The sensory perceptive capacities of Ayurvedic physicians play a key role in diagnosis. Drawing upon both classical Ayurvedic treatises and field research, this article examines the ways that some contemporary Ayurvedic physicians in Kerala describe their sensory diagnostic abilities in relation to diagnostic techniques of the past and present. These physicians are in a sensory negotiation, first, with diagnostic theory and practice as explained in classical Ayurvedic medical treatises, and second, with contemporary diagnostic technologies that are understood to both extend and attenuate sensory perception. In the course of my historical textual research, I interviewed a number of Ayurvedic physicians who explained their own capacity for sensory perception as limited, in relation to the authoritative teaching of the treatises and the idealized sensory capacities of authoritative individuals (āptas). Their experiences of inhabiting a present, informed by the authority of Ayurveda’s textually codified past, and in an evolving relationship with contemporary diagnostic technologies, instantiate a larger narrative that Ayurvedic medicine is in a state of crisis in India. This relationship to knowledge and the senses entails a sensory negotiation converging on the physician’s body as a site for the making of truth claims, and for the contemporary practice and experience of Ayurvedic medicine.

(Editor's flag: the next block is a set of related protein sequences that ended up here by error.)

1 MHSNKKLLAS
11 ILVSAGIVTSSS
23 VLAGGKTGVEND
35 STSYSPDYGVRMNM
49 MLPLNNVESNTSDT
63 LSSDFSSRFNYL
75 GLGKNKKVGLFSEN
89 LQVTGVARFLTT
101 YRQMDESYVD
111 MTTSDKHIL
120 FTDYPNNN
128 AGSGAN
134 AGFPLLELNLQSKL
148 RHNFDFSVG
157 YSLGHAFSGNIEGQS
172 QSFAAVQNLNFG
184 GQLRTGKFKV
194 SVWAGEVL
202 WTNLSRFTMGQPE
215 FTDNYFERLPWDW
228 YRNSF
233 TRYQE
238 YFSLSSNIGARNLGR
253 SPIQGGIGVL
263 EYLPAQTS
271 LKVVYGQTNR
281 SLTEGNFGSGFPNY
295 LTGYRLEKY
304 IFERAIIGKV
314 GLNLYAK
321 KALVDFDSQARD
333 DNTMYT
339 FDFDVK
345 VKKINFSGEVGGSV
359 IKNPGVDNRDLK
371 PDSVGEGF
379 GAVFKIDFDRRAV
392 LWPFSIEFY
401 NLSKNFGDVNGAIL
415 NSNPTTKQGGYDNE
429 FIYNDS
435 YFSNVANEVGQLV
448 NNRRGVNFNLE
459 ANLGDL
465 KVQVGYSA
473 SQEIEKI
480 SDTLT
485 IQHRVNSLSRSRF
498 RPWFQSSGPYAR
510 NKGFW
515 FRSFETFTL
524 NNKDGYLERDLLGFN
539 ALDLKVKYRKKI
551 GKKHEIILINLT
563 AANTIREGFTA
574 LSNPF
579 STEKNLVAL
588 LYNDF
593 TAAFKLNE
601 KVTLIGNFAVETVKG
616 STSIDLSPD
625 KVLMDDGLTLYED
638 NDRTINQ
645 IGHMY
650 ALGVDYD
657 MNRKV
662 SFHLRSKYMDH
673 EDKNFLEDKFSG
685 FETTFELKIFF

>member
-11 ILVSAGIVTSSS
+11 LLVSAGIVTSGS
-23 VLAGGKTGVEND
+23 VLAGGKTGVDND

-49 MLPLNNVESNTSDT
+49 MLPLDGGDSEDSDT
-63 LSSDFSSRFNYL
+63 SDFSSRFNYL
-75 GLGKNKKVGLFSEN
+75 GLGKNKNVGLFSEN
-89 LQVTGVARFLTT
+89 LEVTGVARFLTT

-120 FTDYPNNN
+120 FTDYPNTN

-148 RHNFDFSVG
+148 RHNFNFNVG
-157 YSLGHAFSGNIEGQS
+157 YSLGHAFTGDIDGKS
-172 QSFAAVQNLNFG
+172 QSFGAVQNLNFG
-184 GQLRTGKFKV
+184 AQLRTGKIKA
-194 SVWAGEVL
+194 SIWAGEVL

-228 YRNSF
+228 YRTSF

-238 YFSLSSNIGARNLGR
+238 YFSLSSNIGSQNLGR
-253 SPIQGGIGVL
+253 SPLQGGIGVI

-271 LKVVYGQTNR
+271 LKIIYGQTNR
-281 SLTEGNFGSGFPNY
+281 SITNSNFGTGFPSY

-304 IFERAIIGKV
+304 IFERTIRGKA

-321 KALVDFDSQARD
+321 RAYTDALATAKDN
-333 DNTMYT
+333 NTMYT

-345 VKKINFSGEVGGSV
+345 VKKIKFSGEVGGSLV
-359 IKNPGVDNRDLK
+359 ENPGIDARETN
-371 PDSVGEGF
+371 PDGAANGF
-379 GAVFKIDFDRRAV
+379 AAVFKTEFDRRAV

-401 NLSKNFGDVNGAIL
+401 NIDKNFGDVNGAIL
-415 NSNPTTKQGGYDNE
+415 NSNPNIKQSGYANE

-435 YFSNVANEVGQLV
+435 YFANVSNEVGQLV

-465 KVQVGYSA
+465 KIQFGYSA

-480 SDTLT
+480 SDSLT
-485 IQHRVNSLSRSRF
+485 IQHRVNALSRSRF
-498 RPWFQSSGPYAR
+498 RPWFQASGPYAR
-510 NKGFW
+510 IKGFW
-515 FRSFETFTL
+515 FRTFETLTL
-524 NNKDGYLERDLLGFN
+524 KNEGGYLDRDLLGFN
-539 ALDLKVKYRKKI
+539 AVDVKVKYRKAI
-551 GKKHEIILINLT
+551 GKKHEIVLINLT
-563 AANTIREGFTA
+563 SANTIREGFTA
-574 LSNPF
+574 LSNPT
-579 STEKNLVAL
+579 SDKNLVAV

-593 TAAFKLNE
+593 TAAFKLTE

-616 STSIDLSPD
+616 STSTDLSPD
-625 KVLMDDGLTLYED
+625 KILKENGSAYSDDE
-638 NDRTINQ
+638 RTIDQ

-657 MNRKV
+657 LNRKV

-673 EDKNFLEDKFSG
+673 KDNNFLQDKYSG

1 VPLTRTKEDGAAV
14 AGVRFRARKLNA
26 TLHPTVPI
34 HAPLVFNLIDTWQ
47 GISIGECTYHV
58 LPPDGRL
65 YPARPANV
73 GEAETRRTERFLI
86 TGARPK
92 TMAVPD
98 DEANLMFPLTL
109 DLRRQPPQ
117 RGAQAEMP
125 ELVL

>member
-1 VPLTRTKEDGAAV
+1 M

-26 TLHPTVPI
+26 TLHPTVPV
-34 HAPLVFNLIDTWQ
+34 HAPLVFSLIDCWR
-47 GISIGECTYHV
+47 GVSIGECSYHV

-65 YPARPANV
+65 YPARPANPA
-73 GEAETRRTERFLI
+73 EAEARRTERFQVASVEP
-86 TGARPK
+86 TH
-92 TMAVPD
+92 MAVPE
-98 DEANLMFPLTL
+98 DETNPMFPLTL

The Suśrutasaṃhitā, an early first-millennium Ayurvedic treatise with an emphasis on surgery, recommends a procedure for examining a corpse after first submerging it in a river. Prompted by the sensory insights of a contemporary Ayurvedic physician who simulated “hydro-dissection” on a human hand, I offer a sensory reading of representations of surgeons and surgical tactility in early South Asia. This study demonstrates that surgeons are represented in early first-millennium treatises as possessing specialized medical knowledge, performing dangerous procedures, and having greater sensory and bodily intimacy in their engagement with patients than general physicians. First, I compare passages describing physicians’ sensory engagements in diagnostic examination in the Carakasaṃhitā and Suśrutasaṃhitā. Then I examine representations of surgeons and surgical practice in the Carakasaṃhitā, a general medical compendium. Finally, I demonstrate that surgical tactility is represented in the Suśrutasaṃhitā as an interplay of sensory knowledge, technical skill, experience, and judgment, constituting the surgeon’s hand.
This opening piece introduces the eight articles in this special issue of Asian Medicine, all of which emerged out of the daylong Science, Technology, and Medicine in South Asia Symposium: Medicine and Memory, at the 2018 Annual Conference on South Asia in Madison, Wisconsin. These articles are concerned with the ways in which time and healing entangle across regions and healing traditions in South Asia, including Unani, Ayurveda, Naturopathy, and biomedicine. Linking the findings from these articles with recent scholarship, our conversation in the symposium moved beyond the notion of medical pluralisms to a notion of dynamic plurals, through historicizing regional and local diversities in practices and philosophies, often grouped under a single name by communities and practitioners. In an increasingly communalist and politically fractured modern South Asia, we suggest that the discussions in this special issue make a critical contribution to understanding how cultural institutions of knowledge function in society.